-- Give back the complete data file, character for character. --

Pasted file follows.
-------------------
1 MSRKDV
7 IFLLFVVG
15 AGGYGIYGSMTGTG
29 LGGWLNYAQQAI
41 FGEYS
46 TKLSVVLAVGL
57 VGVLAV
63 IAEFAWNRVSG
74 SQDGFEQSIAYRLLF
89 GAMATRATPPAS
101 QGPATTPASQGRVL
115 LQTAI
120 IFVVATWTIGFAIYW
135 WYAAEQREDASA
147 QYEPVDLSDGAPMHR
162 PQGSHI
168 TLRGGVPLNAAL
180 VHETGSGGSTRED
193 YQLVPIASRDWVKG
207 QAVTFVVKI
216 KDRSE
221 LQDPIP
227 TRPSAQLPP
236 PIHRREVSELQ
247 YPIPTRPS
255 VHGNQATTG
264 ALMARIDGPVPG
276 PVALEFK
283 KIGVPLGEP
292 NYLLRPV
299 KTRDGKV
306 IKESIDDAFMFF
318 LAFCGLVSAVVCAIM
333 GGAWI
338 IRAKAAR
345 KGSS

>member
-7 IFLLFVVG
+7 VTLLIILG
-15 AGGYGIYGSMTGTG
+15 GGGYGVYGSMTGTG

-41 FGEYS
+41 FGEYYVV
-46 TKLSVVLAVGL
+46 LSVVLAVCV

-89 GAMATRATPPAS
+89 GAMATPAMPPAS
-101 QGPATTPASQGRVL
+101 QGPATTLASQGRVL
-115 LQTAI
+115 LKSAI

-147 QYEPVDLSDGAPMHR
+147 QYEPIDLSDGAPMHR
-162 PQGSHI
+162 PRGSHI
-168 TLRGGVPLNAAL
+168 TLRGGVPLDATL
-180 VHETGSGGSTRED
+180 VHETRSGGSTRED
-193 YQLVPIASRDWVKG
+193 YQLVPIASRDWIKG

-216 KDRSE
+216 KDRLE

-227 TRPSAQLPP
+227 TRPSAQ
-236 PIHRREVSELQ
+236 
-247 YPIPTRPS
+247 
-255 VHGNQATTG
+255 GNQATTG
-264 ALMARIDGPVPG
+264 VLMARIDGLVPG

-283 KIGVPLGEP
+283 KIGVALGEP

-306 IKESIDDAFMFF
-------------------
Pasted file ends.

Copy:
1 MSRKDV
7 IFLLFVVG
15 AGGYGIYGSMTGTG
29 LGGWLNYAQQAI
41 FGEYS
46 TKLSVVLAVGL
57 VGVLAV
63 IAEFAWNRVSG
74 SQDGFEQSIAYRLLF
89 GAMATRATPPAS
101 QGPATTPASQGRVL
115 LQTAI
120 IFVVATWTIGFAIYW
135 WYAAEQREDASA
147 QYEPVDLSDGAPMHR
162 PQGSHI
168 TLRGGVPLNAAL
180 VHETGSGGSTRED
193 YQLVPIASRDWVKG
207 QAVTFVVKI
216 KDRSE
221 LQDPIP
227 TRPSAQLPP
236 PIHRREVSELQ
247 YPIPTRPS
255 VHGNQATTG
264 ALMARIDGPVPG
276 PVALEFK
283 KIGVPLGEP
292 NYLLRPV
299 KTRDGKV
306 IKESIDDAFMFF
318 LAFCGLVSAVVCAIM
333 GGAWI
338 IRAKAAR
345 KGSS

>member
-7 IFLLFVVG
+7 VTLLIILG
-15 AGGYGIYGSMTGTG
+15 GGGYGVYGSMTGTG

-41 FGEYS
+41 FGEYYVV
-46 TKLSVVLAVGL
+46 LSVVLAVCV

-89 GAMATRATPPAS
+89 GAMATPAMPPAS
-101 QGPATTPASQGRVL
+101 QGPATTLASQGRVL
-115 LQTAI
+115 LKSAI

-147 QYEPVDLSDGAPMHR
+147 QYEPIDLSDGAPMHR
-162 PQGSHI
+162 PRGSHI
-168 TLRGGVPLNAAL
+168 TLRGGVPLDATL
-180 VHETGSGGSTRED
+180 VHETRSGGSTRED
-193 YQLVPIASRDWVKG
+193 YQLVPIASRDWIKG

-216 KDRSE
+216 KDRLE

-227 TRPSAQLPP
+227 TRPSAQ
-236 PIHRREVSELQ
+236 
-247 YPIPTRPS
+247 
-255 VHGNQATTG
+255 GNQATTG
-264 ALMARIDGPVPG
+264 VLMARIDGLVPG

-283 KIGVPLGEP
+283 KIGVALGEP

-306 IKESIDDAFMFF